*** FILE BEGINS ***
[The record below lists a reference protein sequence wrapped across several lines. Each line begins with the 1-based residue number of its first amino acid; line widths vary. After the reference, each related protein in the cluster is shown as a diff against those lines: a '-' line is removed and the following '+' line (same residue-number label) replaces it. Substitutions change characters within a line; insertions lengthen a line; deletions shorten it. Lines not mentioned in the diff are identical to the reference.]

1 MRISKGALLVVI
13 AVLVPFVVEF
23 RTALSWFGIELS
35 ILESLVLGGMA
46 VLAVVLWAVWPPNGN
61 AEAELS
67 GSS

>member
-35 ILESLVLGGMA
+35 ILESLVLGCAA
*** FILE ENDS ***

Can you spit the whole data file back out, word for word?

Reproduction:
[The record below lists a reference protein sequence wrapped across several lines. Each line begins with the 1-based residue number of its first amino acid; line widths vary. After the reference, each related protein in the cluster is shown as a diff against those lines: a '-' line is removed and the following '+' line (same residue-number label) replaces it. Substitutions change characters within a line; insertions lengthen a line; deletions shorten it. Lines not mentioned in the diff are identical to the reference.]

1 MRISKGALLVVI
13 AVLVPFVVEF
23 RTALSWFGIELS
35 ILESLVLGGMA
46 VLAVVLWAVWPPNGN
61 AEAELS
67 GSS

>member
-35 ILESLVLGGMA
+35 ILESLVLGCAA